Neutropenia and febrile neutropenia (FN), which are docetaxel-related adverse effects (AEs), can be fatal. The castration status may impact the frequency of hematologic adverse events, according to a recent in vivo investigation. For a study, researchers sought to determine how the castration status of patients with metastatic prostate cancer (mPCa) affected the frequency of docetaxel-related adverse events (AE).

Between January 2015 and December 2021, they conducted a retrospective analysis of the medical records of 265 men with metastatic prostate cancer (mPCa) who received docetaxel, including 92 men with metastatic hormone-sensitive prostate cancer (mHSPC) and 173 men with metastatic castration-resistant prostate cancer (mCRPC). The Common Terminology Criteria for Adverse Events (CTCAE) was used to assess AEs. Using a logistic regression model, they looked at the risk variables for hematologic and nonhematologic AEs and the differences in incidence between mHSPC and mCRPC.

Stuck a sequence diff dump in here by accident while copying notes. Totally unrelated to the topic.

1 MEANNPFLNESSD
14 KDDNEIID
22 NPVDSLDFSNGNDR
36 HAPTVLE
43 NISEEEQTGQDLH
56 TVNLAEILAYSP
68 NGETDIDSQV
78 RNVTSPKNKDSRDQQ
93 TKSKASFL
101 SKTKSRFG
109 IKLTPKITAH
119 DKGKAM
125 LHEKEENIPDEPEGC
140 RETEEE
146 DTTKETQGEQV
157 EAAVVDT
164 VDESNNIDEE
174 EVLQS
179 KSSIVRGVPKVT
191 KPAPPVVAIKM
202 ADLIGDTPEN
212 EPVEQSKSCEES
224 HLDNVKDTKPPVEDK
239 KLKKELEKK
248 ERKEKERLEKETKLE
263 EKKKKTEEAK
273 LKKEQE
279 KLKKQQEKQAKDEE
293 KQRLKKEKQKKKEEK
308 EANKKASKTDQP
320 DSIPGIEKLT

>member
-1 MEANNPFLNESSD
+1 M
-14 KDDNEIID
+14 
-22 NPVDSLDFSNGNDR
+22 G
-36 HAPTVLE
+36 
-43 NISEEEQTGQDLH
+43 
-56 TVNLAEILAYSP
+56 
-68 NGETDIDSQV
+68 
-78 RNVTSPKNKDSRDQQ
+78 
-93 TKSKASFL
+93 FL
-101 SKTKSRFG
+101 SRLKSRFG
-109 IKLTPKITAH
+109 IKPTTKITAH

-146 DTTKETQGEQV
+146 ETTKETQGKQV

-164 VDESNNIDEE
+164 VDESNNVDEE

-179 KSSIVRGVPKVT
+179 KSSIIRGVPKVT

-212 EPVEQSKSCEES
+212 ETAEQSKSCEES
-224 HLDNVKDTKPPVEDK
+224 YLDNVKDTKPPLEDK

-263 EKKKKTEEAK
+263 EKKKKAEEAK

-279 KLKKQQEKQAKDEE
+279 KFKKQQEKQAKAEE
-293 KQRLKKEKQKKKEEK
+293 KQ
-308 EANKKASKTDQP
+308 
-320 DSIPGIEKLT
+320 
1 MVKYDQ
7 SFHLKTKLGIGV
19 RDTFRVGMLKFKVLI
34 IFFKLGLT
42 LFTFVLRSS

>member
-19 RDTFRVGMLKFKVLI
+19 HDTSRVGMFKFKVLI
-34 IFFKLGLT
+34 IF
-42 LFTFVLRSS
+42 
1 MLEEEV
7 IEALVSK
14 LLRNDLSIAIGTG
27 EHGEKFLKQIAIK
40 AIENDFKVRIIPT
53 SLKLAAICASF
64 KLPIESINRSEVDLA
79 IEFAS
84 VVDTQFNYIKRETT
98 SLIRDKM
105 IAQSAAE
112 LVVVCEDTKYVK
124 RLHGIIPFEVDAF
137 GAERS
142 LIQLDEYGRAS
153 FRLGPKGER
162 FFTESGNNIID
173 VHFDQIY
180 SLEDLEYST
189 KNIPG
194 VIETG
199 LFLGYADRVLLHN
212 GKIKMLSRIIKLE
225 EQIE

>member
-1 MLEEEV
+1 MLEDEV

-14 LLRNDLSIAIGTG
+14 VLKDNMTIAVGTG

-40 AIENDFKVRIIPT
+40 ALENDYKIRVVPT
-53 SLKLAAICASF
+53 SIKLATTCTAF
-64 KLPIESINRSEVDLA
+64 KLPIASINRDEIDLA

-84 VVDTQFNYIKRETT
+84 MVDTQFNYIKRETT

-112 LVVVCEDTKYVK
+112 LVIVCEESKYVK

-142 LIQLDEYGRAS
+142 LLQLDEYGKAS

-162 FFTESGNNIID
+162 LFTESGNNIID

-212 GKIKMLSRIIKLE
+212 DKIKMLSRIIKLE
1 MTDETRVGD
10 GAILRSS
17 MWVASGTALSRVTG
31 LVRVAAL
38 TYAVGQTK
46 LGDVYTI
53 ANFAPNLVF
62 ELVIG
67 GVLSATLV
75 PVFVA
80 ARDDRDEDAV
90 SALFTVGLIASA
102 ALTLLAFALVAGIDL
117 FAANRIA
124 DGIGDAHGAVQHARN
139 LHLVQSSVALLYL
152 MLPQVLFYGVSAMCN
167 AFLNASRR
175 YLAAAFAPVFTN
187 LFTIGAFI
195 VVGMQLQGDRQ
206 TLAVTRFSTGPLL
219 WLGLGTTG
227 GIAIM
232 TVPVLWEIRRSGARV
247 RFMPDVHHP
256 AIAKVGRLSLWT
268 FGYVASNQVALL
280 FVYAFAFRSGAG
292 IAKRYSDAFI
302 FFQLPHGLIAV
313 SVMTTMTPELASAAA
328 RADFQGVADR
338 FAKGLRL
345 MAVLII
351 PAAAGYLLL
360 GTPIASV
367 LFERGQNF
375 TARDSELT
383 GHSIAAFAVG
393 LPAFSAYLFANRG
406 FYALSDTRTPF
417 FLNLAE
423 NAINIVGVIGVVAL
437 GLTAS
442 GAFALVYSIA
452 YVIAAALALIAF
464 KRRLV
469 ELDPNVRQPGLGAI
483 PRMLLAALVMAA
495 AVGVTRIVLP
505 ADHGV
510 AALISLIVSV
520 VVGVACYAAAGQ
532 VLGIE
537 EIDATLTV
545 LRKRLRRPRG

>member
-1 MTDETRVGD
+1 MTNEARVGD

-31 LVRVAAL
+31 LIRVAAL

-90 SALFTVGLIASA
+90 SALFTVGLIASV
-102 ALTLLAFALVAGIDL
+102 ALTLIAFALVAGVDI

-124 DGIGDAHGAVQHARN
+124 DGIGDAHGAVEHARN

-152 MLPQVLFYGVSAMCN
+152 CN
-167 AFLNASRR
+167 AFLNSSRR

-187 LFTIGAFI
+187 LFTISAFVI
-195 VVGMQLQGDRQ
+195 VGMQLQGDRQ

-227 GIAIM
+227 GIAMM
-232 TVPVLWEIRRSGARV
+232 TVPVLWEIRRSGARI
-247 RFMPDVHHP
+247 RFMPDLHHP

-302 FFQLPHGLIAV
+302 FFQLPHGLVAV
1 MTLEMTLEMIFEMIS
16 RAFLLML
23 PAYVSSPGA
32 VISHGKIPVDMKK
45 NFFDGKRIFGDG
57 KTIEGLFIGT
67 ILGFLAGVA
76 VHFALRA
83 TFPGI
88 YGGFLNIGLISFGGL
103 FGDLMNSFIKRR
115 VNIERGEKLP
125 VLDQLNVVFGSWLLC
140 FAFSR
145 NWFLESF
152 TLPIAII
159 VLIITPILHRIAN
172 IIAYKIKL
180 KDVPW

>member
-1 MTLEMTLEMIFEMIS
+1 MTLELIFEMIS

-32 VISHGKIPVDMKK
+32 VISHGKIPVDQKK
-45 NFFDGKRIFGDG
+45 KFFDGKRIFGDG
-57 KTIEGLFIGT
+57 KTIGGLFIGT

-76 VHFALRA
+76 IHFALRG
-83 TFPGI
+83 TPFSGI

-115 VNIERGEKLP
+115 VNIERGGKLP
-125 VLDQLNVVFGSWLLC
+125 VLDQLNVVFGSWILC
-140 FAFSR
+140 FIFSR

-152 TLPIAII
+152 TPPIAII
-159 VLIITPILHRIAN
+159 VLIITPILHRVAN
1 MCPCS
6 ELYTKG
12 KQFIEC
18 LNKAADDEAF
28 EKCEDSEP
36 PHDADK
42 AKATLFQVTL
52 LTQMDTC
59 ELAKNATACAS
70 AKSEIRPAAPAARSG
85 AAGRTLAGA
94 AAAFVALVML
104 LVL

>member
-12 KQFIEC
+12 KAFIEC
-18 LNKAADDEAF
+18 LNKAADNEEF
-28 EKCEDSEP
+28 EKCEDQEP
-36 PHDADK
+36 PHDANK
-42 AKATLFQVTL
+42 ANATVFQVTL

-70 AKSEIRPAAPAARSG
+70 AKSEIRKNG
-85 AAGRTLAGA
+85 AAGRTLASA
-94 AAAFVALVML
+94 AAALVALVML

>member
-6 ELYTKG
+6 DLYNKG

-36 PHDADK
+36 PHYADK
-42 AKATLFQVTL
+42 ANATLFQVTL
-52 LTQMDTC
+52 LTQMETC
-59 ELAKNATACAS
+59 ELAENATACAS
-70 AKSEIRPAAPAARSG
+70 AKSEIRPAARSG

Individuals with the mHSPC were more likely to get primary prophylaxis against neutropenia than patients with the mCRPC (7.5% vs. 33%, P<0.001). Patients with mCRPC had incidence rates of severe neutropenia (CTCAE≥Grade 3) and FN of 89% and 16%, respectively, compared to 81% and 18% for patients with mHSPC among those without main prophylaxis. The age beyond 75 years of age and failure to provide primary prophylaxis was found to be independent risk factors for severe neutropenia (odds ratio [OR]: 2.39, 95% CI: 1.10-5.18 and OR: 15.8, 95% CI: 7.23-34.6, respectively) according to a logit regression analysis. An independent risk factor for FN was an Eastern Cooperative Oncology Group Performance Status (ECOG-PS) more than or around 1 (OR: 2.26, 95% CI: 1.13-4.54). The risks of severe neutropenia and FN were unrelated to the castration status (mHSPC vs. mCRPC).

Regardless of the disease condition, docetaxel treatment for mPCa patients did not increase the incidence of severe neutropenia or FN. Patients with inadequate PS are more likely to develop FN, but failure to deliver primary prophylaxis and advanced patient age are independent risk factors of severe neutropenia. The results might be used to help clinical decision-makers choose the best candidates for docetaxel therapy.

Reference: onlinelibrary.wiley.com/doi/10.1002/pros.24406